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Small in Number, Big in Heart
Written by Bradley Schlegel Staff Writer
2016-08-31

Kierstin Levan, the school's band director, at right, instructs members of the drumline on their positions for the beginning segment of the four-song field show.

Upper Perk Marching Band Members Feel Like "Family"

                Four years ago, when Lauren Alcindor moved into the Upper Perkiomen School District, the high school marching band featured less than 35 members. Coming from a district in the Poconos with a 200-member band, Alcindor said the size of the group "felt odd."

                Four years later, the 2016 band has grown little. Currently, the marching Indians feature 42 musical performers and two band front members.

                However, Alcindor, a senior clarinet player, says the size of Upper Perkiomen's marching band now seems normal.

                Alysia Englert, one of two drum majors, says the limited numbers have fostered intimacy among the band members. "We're like a family," said Englert, also a senior. "Everyone is very close. I think it's the perfect number for the size of the school."

                Retaining music students in high school is not easy, according to Kierstin Levan, the school's band director. She said that since many of the performers are among the school's smartest students, they attempt to participate in as many extracurricular activities as possible. Often, they choose other activities.

                "It's a good problem to have," Levan said. "That's our biggest challenge."

                The unit's five seniors – which include Ben Goldstein, Valerie Jenkins and Josh Landis – have been with the marching band since they were in ninth grade.

                According to Alcindor, marching band requires significant dedication of time, as well as a musical inclination. She said members began practicing for the current season in early July. They met once a week to learn the music.

                During the first week of August, they attended practice twice a day to learn the four-song field show, designed by Justin McAdams, the band director at Phoenixville High School. The show is a tribute to the music of Earth, Wind and Fire. The band will perform the show at varsity football games.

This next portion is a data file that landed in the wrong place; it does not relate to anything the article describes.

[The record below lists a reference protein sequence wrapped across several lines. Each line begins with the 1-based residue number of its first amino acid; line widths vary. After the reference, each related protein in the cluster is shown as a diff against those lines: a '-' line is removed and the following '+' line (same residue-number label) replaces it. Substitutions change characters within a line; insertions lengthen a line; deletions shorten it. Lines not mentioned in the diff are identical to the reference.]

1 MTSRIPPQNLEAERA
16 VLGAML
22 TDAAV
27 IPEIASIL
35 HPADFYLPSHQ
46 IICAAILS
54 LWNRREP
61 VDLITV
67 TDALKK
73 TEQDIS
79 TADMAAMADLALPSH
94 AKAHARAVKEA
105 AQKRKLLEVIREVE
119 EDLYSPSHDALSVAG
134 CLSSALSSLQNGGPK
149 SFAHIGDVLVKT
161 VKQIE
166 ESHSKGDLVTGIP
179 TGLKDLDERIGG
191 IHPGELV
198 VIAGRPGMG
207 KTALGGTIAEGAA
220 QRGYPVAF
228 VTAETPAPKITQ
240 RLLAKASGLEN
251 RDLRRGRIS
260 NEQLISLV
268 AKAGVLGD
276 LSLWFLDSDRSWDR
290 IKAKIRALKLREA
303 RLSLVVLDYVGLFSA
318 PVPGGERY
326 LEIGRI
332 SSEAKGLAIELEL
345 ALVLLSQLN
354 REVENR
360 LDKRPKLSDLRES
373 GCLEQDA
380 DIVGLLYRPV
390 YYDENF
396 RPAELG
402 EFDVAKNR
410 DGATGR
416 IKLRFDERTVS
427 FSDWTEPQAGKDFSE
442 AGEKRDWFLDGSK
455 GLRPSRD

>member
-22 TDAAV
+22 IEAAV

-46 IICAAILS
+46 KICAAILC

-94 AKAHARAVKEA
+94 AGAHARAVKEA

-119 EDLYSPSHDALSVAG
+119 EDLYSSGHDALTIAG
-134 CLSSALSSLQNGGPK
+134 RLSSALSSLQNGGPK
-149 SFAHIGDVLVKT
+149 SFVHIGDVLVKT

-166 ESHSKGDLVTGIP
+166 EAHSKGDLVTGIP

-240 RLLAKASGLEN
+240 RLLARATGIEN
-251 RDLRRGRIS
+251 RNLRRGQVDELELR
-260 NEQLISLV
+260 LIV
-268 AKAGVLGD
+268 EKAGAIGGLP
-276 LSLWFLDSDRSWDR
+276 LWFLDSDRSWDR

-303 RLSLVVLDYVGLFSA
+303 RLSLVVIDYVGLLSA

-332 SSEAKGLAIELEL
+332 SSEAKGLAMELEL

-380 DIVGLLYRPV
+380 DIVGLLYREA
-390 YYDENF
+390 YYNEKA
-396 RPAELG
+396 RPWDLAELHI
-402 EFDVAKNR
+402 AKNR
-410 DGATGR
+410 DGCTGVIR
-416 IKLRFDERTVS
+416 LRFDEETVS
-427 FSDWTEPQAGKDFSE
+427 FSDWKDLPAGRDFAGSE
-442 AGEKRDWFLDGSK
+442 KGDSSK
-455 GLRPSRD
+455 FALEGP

"We worked very hard on the basics of marching," Levan said.

                The music features many advanced rock rhythms requiring the band to construct marching cymbal racks for the show, according to Levan, who is also the band director at the middle school.

                "The music is very entertaining, but on the more difficult side to play," she wrote in an email. 

                Most weekdays after school, facing a scaffold in a parking lot at the southern end of the building, the band practices the show. According to the director, each student learns the show with a "dot book," a notebook that diagrams each performer's movements.

                "The goal is to create independent musicians," said Levan, a 2007 graduate of Pottstown High School.

                The numbers for the marching band appear headed in the right direction for future years. According to Levan, this year's unit includes 19 freshmen. She said the middle school marching band features 104 performers.

                "My job is to figure out how to keep those students involved in music," Levan said.

                The marching band in planning to compete in a festival in Virginia Beach during the current school year. Levan said all the school's music students can make the trip, as well.


 

 

 

 

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